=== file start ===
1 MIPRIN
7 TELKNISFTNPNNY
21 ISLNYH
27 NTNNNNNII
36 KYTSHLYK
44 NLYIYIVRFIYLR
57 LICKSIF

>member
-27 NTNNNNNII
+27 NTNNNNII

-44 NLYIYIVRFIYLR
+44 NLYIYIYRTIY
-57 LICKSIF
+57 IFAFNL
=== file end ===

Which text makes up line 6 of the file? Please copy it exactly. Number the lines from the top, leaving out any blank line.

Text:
44 NLYIYIVRFIYLR